MARAD expands US Highway Maritime Program

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US Transportation Secretary Pete Buttigieg. “Today’s announcements are an important step in the port administration’s action plan to strengthen our supply chains, modernize port operations and fight inflation.”

The U.S. Department of Transportation Marine Administration (MARAD) today announced the designation of one new marine route, two new marine highway projects, and one project designation extension under the U.S. Maritime Motorway (AMHP).

America’s Marine Highway program supports increased use of America’s waterways to reduce landside congestion, provide new efficient transportation options, and increase the productivity of the surface transportation system.

“Investments in America’s Marine Highway program help us get more goods to the American people faster and more efficiently, supporting our supply chains even as they continue to be strained by pandemic-induced disruptions,” said US Transportation Secretary Pete Buttigieg. “Today’s announcements are an important step in the port administration’s action plan to strengthen our supply chains, modernize port operations and fight inflation.”

Since its creation in 2014, the AMHP has designated 54 maritime motorway projects. A marine highway project is a planned service or expansion of an existing service on a designated marine route. A sea route is a waterway, capable of carrying cargo, located in the United States or its territories. Since 2010, 29 road sea routes have been designated

In March, the ministry announced the availability of nearly $25 million in bipartisan Infrastructure Act grants for the AMHP, the largest funding appropriation ever given to the program.

“Put simply, President Biden is leading the largest federal investment ever in modernizing our nation’s ports – and our national coastal services – and improving our supply chains and the lives of the Americans who depend on them. “said Acting Marine Administrator Lucinda Lessley. “It really is an extraordinary moment.”

The new maritime highway alignment, two new maritime highway projects and a project designation extension include:


  • M-3 Kaskaskia River (Illinois): The Kaskaskia River is the second longest river in Illinois, originating in central Illinois around Champaign, Illinois and ending at its confluence with the Mississippi River – a distance of over 300 miles. The Kaskaskia River has been used primarily to ship bulk cargo of coal, washstone, slag, grain, and scrap since it was established as a waterway; however, 40,000 to 50,000 tonnes of steel in unitized coils are also moving on this waterway and a new tenant is expected to ship up to 1.2 million tonnes of steel in coils for processing and other uses a once it has built its processing plant. The route designation will include existing freight traffic between terminals on the Kaskaskia River and the Mississippi River, which, in turn, will open up new opportunities to leverage private investment through public-private partnerships and support supply chain resilience efforts.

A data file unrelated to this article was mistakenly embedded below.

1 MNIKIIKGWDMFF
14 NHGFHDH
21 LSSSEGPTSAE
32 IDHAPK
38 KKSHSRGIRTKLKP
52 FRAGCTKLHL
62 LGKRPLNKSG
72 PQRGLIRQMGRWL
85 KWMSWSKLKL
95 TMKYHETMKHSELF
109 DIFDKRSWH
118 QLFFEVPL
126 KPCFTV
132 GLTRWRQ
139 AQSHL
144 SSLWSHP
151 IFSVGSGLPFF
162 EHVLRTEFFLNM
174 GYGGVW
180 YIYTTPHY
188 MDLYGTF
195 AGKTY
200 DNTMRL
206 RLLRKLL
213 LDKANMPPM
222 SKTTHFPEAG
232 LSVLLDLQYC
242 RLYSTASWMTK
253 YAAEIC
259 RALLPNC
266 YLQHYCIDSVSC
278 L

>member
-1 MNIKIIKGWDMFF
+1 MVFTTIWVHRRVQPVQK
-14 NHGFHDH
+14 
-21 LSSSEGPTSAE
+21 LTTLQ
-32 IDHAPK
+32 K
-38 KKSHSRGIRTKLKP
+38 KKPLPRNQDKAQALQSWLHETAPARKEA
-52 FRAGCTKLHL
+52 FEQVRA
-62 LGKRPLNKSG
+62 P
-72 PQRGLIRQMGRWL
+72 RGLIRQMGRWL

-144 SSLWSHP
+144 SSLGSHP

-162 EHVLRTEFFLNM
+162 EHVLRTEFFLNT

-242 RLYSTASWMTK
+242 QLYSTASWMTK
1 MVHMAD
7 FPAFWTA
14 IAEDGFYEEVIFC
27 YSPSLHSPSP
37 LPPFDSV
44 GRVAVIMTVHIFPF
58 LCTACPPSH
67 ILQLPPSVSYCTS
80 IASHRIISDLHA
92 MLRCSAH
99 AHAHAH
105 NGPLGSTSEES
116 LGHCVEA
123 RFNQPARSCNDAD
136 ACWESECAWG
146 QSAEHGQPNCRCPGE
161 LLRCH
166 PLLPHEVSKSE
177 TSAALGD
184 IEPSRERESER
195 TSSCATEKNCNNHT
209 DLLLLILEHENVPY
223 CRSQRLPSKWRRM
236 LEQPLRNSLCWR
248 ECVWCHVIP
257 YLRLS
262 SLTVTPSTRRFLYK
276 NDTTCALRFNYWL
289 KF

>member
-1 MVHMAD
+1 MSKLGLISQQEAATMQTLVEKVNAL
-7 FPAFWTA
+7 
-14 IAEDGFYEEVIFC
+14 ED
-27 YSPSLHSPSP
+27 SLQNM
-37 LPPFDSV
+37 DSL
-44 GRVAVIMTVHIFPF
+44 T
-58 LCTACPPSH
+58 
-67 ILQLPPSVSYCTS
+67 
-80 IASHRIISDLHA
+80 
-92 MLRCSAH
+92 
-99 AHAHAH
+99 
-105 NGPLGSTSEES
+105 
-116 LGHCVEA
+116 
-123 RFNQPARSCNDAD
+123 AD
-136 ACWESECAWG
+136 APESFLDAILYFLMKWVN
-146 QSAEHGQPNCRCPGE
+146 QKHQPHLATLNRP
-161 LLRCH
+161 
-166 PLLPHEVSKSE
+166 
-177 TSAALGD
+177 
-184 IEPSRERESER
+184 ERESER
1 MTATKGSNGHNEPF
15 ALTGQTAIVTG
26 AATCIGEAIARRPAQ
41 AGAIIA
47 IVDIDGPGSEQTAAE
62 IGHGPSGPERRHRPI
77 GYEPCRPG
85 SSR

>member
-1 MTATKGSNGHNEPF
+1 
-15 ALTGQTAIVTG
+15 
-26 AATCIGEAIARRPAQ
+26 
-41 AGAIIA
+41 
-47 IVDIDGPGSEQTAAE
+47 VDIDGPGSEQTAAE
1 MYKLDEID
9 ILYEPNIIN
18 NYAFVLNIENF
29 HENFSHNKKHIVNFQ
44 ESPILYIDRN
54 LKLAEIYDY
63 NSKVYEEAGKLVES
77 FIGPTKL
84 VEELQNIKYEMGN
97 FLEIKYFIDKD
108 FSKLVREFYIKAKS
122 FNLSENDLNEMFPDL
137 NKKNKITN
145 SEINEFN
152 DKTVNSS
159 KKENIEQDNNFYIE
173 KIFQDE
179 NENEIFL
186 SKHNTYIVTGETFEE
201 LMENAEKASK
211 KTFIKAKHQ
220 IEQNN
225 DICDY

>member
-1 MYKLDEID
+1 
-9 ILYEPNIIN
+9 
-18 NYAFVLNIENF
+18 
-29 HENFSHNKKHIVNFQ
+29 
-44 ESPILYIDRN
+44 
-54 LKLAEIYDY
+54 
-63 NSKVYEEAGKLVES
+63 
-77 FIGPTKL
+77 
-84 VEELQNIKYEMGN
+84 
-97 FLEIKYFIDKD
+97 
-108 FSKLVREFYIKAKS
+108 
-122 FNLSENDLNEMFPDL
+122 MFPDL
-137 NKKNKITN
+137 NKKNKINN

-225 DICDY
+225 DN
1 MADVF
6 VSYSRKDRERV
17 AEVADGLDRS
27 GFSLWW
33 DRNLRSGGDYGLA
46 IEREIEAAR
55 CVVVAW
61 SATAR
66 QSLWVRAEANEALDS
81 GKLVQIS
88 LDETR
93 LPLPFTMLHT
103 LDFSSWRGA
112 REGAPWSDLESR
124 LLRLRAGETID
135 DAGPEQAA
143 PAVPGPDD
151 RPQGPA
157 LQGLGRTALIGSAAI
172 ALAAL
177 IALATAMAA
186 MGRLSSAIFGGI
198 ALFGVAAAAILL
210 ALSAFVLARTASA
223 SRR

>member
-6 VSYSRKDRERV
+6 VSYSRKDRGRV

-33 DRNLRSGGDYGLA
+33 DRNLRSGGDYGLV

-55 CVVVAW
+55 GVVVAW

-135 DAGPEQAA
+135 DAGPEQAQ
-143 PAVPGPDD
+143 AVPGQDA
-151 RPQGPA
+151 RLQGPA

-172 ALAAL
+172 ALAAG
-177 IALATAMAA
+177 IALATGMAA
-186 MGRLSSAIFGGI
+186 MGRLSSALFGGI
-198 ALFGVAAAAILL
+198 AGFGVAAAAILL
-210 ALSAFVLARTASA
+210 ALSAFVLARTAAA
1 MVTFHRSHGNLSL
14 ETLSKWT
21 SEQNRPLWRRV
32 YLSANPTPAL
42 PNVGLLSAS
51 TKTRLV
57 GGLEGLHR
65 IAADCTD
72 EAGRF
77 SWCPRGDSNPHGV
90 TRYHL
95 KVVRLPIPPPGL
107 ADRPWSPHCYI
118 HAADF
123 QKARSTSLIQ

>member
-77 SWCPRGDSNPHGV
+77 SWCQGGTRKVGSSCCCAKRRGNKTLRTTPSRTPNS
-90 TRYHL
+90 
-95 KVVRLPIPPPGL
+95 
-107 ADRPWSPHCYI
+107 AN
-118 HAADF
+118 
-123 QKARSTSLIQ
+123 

• Lake Michigan M-90 Marine Highway Shortcut (Michigan and Wisconsin): The project designation will support an existing ferry service that carries both freight vehicles and passengers on Lake Michigan between Ludington, Michigan, and Manitowoc, Wisconsin. The ferry service is anchored by the SS Badger, a documented American ship and historic car ferry that is owned and operated by Interlake Marine Services. The service allows freight trucks (including oversized trucks), as well as cars, RVs, RVs, motorcycles and other vehicles to avoid traveling on the extremely busy South Highway near Chicago, Illinois. ‘Illinois. The project’s designation aligns with the administration’s focus on American jobs, including union marine jobs, and reducing carbon emissions in the economy, particularly in the transportation sector.
  • Northwest Connect: Essential Lifelines between Alaska, Hawaii and Washington (Alaska, Hawaii, and Washington): The project designation will service the M-5 sea route carrying containerized cargo to and from Alaska, Hawaii, and Washington. Shipping is the most cost-effective way to transport goods between Washington, Alaska and Hawaii. Approximately 90% of tonnage entering and leaving Alaska moves by water, and 98% of tonnage entering and leaving Hawaii moves by water. Domestic services between Alaska, Washington and Hawaii that are included in this project designation are estimated to save nearly $1.565 billion in emissions-related damages compared to what would be incurred if the same amount of cargo had to be transported by truck, in the case of Alaska, or by plane, in the case of Hawaii.


  • M-5 shore connector (Oregon): The Port of San Diego is an Initial Project Applicant for the M-5 Coastal Connector Project, which received its US Marine Highway Project designation in 2021. The initial designation was for the planned transportation service of goods on barges between Bellingham, Washington, southern Oregon and San Diego, California. The Port of San Diego has requested an extension of the project designation to the Port of Umpqua. The Port of Umpqua is an important partner in advancing this project designation by loading lumber for offloading at the Port of San Diego and receiving empty containers for use by Oregon shippers. This service will strengthen the supply chain link in multiple states.
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